2) Style. Bags come in two basic shapes, with a number of hybrid versions. "Mummies" are slim, close-fitting bags designed to save weight and retain heat as efficiently as possible. They start narrow at the feet, get wider toward the shoulder, then taper to an insulated, fitted hood. Nearly all lightweight backpacking bags are mummy-shaped. "Rectangular" bags are usually for car-camping use where heat-retention and weight are less of an issue. Mummies are better for cold weather, but can feel confining to some campers. Rectangular bags have room to toss and turn a bit, but let a lot of body heat escape since most don't have hoods. Most of the ones we have are mummy bags.
Another hybrid option is to take two sleeping bags and mate them together to create a "cocoon" for two. You can pull this off with two bags that have similar sized zippers, with one a "right-hand" zipper and the other a "left-hand" zipper. (A bag with a right-hand zipper means the bag opens and closes to your right when you are lying in the bag on your back. Note that in cold weather this setup will be less efficient at retaining heat, no matter how cozy you get. We also have a sleeping bag for two for rent.
4) Weight. Finally, consider weight in your decision. As a general rule (exceptions apply of course), remember that synthetic bags will be heavier than their similarly temperature-rated down bags; the colder the temperature rating, the heavier the bag will be; rectangular bags weigh more than mummies; and long versions of bags will weigh more than regular-length versions. But the total difference between a light one and heavy one is maybe 2 pounds – not much unless you're on a long trip. All bag weights are included in the product description text.
For more information, watch our video on our sleeping bag selection.
Lots of people have sleeping bags; a lot fewer have a sleeping mattress - the latter folks are really missing out on at least half of the comfort formula. Sleeping pads keep you comfortable when you're sleeping on hard, uneven ground and provide an important layer of insulation between you and the ground. Sleeping pads insulate the same way that sleeping bags and clothing layers do, by trapping a layer of non-circulating air between your body and the ground. Your body warms this air and it becomes a important barrier against heat loss to the ground.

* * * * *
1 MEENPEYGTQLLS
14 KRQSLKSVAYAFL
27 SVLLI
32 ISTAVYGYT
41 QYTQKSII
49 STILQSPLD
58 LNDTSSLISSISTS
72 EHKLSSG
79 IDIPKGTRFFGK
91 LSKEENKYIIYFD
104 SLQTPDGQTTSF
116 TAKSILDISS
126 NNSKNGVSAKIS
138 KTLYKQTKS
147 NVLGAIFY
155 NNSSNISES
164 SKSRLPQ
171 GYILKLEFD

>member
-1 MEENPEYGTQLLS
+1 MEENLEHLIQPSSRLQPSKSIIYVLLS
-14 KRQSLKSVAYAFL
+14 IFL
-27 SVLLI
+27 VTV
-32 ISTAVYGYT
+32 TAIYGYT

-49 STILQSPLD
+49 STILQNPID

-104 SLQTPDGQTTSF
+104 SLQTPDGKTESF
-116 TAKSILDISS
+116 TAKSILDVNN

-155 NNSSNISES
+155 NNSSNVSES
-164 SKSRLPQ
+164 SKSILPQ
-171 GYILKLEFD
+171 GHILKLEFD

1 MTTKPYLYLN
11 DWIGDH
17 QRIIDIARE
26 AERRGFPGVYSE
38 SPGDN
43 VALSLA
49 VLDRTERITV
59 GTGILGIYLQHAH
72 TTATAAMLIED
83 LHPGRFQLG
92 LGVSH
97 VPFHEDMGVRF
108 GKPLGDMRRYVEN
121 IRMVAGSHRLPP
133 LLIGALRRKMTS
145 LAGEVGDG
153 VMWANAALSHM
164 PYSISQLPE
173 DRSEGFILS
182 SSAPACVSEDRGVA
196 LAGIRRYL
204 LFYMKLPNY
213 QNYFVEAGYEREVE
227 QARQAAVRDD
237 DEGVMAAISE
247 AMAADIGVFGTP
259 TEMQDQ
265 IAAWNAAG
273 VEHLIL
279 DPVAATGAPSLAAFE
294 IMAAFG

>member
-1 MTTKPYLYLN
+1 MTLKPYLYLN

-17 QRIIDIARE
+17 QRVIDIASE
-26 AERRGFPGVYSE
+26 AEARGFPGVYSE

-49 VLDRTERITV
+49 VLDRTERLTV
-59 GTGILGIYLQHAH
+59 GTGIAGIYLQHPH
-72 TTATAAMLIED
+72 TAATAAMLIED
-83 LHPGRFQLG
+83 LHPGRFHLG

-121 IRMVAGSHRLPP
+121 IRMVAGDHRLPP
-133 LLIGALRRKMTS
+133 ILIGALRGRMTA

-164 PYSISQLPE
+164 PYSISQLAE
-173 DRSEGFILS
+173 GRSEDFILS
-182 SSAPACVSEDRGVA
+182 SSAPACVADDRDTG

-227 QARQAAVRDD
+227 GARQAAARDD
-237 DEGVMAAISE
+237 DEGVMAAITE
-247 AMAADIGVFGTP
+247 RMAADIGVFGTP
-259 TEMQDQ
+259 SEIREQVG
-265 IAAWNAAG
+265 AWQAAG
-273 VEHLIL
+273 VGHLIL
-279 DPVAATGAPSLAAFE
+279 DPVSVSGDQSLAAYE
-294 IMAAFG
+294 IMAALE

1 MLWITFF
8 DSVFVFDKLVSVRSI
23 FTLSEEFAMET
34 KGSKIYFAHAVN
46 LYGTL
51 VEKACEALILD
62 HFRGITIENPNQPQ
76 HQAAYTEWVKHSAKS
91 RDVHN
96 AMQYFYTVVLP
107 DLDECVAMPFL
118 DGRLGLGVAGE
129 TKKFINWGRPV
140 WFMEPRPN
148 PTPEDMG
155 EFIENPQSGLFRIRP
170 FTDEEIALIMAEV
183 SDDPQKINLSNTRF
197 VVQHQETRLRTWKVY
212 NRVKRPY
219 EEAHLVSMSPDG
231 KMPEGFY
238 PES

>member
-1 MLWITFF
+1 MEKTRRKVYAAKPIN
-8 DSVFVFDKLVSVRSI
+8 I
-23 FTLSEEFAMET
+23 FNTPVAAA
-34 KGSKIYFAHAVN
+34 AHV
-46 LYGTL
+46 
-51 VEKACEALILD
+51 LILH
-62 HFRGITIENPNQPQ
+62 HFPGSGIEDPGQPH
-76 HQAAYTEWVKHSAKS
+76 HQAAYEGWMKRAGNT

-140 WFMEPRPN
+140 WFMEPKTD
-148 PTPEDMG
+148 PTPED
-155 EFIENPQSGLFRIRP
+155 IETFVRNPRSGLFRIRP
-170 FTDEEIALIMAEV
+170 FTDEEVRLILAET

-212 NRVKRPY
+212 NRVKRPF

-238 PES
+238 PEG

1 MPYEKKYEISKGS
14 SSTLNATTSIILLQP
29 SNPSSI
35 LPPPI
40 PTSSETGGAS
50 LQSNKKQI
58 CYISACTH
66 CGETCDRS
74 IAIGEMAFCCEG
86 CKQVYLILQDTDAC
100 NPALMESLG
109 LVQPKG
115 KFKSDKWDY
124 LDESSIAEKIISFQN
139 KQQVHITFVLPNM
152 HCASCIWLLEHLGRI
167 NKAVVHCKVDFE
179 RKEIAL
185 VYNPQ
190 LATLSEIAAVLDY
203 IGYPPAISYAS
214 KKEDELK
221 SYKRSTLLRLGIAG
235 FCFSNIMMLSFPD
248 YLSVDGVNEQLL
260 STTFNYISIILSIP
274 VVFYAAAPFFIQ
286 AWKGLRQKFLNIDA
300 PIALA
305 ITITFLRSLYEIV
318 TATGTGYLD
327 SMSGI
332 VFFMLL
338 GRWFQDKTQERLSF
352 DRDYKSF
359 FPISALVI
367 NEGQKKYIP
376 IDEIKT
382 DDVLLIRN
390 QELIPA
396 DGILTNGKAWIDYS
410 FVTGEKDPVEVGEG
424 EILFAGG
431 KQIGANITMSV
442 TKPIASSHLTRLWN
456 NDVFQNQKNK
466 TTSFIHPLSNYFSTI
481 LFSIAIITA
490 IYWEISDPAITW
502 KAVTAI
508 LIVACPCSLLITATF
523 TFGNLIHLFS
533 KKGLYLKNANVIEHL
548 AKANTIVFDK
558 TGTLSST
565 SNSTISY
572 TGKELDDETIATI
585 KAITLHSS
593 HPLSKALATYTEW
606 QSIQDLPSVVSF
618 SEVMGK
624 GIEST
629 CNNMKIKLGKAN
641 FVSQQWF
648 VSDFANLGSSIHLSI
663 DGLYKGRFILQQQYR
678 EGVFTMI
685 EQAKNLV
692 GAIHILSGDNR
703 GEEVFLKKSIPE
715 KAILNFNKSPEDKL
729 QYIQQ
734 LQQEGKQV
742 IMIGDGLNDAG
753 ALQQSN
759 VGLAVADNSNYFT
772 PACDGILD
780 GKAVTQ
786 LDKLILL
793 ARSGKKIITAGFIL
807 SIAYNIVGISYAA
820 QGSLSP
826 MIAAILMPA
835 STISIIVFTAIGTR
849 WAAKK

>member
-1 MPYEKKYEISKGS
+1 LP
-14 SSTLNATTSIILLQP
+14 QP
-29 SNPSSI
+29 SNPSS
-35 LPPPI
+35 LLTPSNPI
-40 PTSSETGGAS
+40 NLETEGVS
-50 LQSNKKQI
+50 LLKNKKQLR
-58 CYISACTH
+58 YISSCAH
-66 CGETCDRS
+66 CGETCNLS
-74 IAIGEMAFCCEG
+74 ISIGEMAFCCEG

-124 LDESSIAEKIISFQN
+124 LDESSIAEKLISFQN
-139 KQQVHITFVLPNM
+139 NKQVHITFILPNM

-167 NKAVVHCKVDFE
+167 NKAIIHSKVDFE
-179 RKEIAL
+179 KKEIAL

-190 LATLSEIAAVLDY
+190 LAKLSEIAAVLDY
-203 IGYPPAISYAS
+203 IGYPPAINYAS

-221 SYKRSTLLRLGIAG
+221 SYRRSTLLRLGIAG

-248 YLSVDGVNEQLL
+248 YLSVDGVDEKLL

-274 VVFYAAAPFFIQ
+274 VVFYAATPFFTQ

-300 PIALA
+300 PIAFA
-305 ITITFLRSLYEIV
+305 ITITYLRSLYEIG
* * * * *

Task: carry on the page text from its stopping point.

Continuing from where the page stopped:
Like bags, your selection of a mattress requires you to factor size, weight, comfort and outside temperature. We offer for rent a broad selection of ThermaRest brand camping mattresses - the undisputed top seller for backpackers, as well as others from Big Agnes, Klymit and other brands. Most we carry are self-inflating pads - open-cell foam pads wrapped in air-tight, waterproof nylon shells. They roll up small and tight for carrying, and then inflate by themselves as the name suggests (although you will end up blowing more air into it for additional firmness). We have pads of different width, thickness and lengths to choose from. See the category and product descriptions for more details on which one is best for you.
Hike with your sleeping pads in tough sacks to protect them from sharp objects in your pack or protruding from the sides of the trail, or, strap the sleeping pad vertically along your pack in its nylon bag to limit the pad getting caught on sharp objects.
For more information, watch our video on our sleeping mattress pads.
When we send you sleeping gear for rent, we'll send along additional tips and instructions to help out. For more suggestions on trip preparation, what gear and essentials to take, and other helpful reference information, check out our advice pages.